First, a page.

Article

An emergency data recovery service makes tracks

Meredith B. Derby, assistant news editor, and Beth Quimby, news editor

Disks damaged due to flood, fire or other natural disasters may seem unrepairable to you, but not to Bill Margeson. In fact, CBL Data Recovery Technologies, Inc. where Margeson is president, specializes in the emergency retrieval of lost or destroyed data. CBL's 42 employees in six labs have undertaken 4,800 recovery projects since its 1993 inception. SearchWindowsManageability spoke to Margeson for the dirt on this somewhat dirty service. We got the lowdown on why back up processes and products can be the culprits of lost data, too. Armonk, NY-based CBL's average service charge is around $1,800. CBL recently opened a new lab in San Diego, Calif.

sWM: What is the real reason why IT managers just don't back up when there is so much awareness of the issue lately, especially after Sept. 11?
Margeson:

There are a lot of reasons: they just don't have the technology, the money or the budget to implement the best equipment for their needs. We're seeing clients that have thrown money and intelligent people at back up. They've tried to buy off-the-shelf solutions for their very unique world, and they don't fit. Backing up doesn't happen if the procedure to backing up is complicated and time consuming. That's where human nature comes in. Someone will say, "I'll back up next Friday." Then they call us on Monday.

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sWM: Why is there a need for your service?
Margeson:

Our motto this year is "IT happens." It happens to the best minds in IT and to the home user. People don't back up, the hard drive crashes at the wrong time, or issues such as going to restore the back up and finding out an empty directory's been backed up for the past two years. The technology lets people down from a hardware point of view, too. Also, nowadays we have huge drives, but we don't have backup technology that can back up a 120 Giga byte drive conveniently. So, people end up doing a hodge-podge and don't have consistency.

sWM: How pervasive is this problem?
Margeson:

In the year 1999, there were 168 million disk drives shipped in the world. Quantum did a white paper analysis of what's called mean time between failure, and they were able to calculate that .0027% of those drives would fail in the first year of operation. We did an assessment of those failed drives and have determined that about 8.25% percent of failed drives are candidates for our service. We did about 148 projects last year.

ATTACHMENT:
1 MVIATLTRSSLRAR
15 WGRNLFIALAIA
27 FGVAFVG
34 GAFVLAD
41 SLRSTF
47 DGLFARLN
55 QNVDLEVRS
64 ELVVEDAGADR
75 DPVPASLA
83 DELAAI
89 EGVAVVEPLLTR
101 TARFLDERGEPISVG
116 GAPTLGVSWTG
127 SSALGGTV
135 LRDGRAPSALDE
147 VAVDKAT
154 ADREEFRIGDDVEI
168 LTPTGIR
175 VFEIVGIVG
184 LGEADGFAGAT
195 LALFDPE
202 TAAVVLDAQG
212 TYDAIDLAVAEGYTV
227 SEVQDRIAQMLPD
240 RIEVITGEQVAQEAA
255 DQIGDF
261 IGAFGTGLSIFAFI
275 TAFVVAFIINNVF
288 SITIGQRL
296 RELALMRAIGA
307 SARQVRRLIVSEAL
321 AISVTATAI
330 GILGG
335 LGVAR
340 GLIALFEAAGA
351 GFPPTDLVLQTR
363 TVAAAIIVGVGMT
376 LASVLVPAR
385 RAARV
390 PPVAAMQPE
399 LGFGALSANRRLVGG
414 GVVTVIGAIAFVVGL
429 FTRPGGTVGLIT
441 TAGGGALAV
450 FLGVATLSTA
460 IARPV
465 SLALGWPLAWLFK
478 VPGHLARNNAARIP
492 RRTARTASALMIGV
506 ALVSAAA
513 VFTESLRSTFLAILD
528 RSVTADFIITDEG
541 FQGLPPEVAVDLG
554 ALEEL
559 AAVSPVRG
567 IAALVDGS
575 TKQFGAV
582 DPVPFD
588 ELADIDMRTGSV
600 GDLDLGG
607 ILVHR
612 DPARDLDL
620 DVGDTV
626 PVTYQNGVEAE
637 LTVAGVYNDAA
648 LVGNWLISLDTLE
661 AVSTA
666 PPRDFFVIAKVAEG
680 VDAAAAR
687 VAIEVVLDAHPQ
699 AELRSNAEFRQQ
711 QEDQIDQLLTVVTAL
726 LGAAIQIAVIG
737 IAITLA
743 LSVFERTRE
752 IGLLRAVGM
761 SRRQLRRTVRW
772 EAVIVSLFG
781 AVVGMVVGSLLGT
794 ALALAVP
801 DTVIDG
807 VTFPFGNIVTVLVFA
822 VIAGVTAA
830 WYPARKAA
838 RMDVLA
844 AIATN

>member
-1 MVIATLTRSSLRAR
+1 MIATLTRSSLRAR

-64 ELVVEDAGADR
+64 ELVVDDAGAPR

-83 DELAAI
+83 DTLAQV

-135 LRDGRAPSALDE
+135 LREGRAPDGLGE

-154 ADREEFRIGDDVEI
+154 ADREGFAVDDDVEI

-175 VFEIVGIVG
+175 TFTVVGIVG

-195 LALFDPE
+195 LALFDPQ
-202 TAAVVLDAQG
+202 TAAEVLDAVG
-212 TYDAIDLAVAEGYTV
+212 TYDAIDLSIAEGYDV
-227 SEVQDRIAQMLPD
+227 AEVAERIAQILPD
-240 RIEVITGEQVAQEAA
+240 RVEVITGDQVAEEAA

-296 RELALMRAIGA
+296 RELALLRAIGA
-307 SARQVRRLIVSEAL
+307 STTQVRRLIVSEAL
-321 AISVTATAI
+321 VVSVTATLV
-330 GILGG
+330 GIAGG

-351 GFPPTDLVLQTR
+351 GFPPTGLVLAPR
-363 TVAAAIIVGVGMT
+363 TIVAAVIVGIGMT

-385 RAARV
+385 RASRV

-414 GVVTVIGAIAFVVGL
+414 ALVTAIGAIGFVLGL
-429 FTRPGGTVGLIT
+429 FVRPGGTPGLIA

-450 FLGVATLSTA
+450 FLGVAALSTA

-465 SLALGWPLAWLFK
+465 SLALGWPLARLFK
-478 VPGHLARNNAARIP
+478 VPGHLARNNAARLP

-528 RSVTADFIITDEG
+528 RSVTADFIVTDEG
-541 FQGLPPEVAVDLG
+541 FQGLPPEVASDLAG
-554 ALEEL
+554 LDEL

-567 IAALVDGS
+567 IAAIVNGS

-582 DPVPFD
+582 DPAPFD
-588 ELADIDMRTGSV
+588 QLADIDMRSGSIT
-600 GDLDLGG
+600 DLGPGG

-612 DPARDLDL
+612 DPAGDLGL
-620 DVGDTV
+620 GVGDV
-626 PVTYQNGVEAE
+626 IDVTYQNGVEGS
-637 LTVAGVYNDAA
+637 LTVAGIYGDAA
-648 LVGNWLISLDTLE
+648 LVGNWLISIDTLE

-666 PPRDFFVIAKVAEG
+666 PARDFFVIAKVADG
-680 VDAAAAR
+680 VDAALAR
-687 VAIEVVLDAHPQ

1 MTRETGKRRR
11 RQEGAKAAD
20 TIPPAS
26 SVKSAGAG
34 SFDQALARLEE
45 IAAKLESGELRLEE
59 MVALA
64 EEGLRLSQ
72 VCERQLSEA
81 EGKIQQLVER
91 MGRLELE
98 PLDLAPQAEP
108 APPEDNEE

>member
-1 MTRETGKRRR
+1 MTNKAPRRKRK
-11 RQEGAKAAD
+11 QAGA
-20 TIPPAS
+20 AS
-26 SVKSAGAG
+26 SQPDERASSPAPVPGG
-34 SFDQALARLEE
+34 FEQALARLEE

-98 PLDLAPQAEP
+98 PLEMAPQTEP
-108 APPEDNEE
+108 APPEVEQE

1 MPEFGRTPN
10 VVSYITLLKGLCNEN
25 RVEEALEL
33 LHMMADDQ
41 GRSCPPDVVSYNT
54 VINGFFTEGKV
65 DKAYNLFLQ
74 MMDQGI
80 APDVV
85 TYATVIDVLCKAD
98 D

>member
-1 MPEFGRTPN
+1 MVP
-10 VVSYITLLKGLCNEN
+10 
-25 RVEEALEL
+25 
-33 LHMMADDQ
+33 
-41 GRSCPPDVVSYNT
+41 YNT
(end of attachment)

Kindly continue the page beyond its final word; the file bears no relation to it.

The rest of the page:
sWM: What is the most common reason why customers will contact you?
Margeson:

About 65% are hardware problems. The device has failed or it's making new noises. That can be attributed to bad handling or bad technology. It's typically catastrophic failure where something has caused the read-write heads to crash and obliterated any magnetic signal, which is your code. Less than 5-6% of the cases are from fire or floods or other natural catastrophes. The industry does produce its share of Edsels. Some are not as good as others.

sWM: And how exactly is the data recovered?
Margeson:

Basically, our strategy is not to fix Windows, for example, it's to go in and get the data. We'll take the media and assess it to deduce what's wrong and find out what we've got work with. At that point, we can see whether not we can get the data the customer is after. If it's going to be contiguous, we'll then contact the customer and share our plan of attack. We'll then do whatever it takes to make the device achieve what's called its "ready condition." That means the device or media is ready to be read and written to. So, we'll trick the device into achieving its ready, and we'll then do a forensic quality cloning of the media. The process reads even lower than the ones and zeros level and reads the raw signal from the platters. It clones the signal to one of our host drives. So, we've now got a clone that should capture everything right and wrong with the customer's data. But, it's on a healthy disk drive, and it's one of our disk drives. Now we're liberated to do all kinds of work on the copy without ever worrying about the original. So we'll clone the drive, and then we're left with simply software issues, which for us is no problem. We're experts in every file system you can imagine.

sWM: Do you usually recover most of the data?
Margeson:

Last year our recovery rate was 83%. But that does also show you that 17% of the time the data's not there anymore. There's nothing but dust inside the disk drive.

sWM: Do you have any tips to minimize the actual need for your service to take place?
Margeson:

When devices start making new noises, people still try to work on them. They're just making the situation worse. New noises are a bad sign, and the only thing you can do is just power down.

Back up and do a random restore. I would guarantee that nine times out of 10 the restore would not take place as everyone predicted because they can't find the tape or get access to the tape readers. That's revealing the problems in the organization. If a random restore cannot be done in a reasonable amount of time, something is very wrong.

sWM: What is your company looking to for the future?
Margeson:

New disc drives have smart technology. It makes us redundant, but if you think of the millions of disc drives already out there, business is mushrooming in that regard. We also expanded when Windows 98, Windows 2000 and now XP came along. We love these because they bring new business. We love upgrades.

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